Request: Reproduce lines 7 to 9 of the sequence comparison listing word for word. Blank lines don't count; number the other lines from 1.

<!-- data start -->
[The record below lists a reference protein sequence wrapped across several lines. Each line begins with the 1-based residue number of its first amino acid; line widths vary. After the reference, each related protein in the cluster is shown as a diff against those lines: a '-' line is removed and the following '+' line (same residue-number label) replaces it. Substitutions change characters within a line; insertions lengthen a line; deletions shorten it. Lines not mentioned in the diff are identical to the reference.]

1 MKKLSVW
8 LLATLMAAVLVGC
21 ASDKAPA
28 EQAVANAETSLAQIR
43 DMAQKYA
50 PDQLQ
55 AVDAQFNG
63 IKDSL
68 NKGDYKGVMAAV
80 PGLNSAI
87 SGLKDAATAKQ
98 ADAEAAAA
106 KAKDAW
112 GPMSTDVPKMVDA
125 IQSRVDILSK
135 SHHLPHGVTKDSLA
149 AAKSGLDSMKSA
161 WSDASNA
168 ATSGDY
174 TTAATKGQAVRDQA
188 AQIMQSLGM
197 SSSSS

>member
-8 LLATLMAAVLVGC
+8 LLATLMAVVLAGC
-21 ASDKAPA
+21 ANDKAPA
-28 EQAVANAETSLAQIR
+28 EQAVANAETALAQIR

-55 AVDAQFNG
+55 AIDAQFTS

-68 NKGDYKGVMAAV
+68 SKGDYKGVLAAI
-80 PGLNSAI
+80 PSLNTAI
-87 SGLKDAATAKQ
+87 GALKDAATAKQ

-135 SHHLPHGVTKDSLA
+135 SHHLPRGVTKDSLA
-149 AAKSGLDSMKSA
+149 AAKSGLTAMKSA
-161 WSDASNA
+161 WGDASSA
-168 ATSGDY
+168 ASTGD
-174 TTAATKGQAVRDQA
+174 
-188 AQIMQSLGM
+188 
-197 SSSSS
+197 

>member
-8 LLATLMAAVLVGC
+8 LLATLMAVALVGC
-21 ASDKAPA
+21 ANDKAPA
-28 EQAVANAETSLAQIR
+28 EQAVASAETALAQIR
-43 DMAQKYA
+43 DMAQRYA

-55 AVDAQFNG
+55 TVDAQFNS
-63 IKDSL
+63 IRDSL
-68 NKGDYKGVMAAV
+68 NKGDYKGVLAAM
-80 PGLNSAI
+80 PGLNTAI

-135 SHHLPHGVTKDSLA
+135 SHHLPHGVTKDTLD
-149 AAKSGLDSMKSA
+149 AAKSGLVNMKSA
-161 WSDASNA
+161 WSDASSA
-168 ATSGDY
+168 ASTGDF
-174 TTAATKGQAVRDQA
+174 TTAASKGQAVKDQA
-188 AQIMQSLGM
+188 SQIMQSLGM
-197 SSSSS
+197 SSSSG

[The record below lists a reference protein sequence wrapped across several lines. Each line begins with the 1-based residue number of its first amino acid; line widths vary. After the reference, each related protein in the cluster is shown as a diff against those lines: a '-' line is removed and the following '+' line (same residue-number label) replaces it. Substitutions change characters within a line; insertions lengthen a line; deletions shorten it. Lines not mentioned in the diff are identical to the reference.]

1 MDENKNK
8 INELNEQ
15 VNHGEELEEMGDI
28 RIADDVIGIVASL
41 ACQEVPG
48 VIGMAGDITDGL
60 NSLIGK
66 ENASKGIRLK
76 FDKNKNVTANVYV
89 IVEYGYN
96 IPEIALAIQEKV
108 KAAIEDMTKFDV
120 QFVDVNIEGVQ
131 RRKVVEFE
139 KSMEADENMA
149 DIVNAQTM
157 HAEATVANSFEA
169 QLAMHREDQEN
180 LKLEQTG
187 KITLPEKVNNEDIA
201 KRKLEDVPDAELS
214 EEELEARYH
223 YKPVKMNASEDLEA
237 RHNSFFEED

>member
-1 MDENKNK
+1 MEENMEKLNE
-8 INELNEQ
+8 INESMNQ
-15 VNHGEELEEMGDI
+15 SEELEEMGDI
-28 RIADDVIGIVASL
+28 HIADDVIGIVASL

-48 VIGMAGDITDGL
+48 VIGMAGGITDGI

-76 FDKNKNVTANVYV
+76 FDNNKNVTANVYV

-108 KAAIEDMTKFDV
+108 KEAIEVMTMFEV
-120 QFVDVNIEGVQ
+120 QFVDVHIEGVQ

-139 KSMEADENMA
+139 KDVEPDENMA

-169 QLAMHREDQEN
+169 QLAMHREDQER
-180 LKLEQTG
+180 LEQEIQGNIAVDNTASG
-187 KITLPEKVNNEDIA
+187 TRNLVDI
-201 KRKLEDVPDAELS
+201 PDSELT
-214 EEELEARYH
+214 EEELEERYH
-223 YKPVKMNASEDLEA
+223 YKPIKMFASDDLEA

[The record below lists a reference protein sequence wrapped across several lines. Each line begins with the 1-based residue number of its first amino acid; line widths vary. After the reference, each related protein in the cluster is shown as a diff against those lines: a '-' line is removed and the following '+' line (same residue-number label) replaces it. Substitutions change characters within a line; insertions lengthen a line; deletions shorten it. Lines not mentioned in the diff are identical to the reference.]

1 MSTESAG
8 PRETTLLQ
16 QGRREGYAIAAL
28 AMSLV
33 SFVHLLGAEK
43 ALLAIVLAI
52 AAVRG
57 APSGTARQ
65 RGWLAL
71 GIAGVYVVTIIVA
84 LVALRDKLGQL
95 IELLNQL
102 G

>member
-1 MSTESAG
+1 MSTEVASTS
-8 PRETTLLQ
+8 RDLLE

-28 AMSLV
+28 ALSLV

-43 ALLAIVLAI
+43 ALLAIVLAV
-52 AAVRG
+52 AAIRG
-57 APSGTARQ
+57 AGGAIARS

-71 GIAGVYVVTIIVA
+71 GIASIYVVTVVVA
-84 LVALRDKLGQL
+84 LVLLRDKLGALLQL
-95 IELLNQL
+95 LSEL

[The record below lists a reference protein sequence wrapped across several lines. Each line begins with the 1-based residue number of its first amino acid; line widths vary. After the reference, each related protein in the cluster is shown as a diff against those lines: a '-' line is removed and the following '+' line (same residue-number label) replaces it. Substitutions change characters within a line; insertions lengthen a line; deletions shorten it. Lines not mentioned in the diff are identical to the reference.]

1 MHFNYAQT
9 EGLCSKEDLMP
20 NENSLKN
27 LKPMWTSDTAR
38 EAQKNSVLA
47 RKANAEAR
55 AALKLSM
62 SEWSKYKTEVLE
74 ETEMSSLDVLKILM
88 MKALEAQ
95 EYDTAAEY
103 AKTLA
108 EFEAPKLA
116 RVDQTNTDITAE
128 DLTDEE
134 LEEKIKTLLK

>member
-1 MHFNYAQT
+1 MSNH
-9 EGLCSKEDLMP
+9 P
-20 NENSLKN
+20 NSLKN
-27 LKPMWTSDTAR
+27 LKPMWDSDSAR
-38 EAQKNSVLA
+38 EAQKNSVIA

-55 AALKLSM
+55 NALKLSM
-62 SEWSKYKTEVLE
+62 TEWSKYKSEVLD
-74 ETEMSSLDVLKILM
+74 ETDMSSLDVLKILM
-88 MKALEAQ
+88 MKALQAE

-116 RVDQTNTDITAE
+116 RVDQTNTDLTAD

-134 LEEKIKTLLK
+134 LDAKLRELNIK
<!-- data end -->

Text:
50 PDQLQ
55 AVDAQFNG
63 IKDSL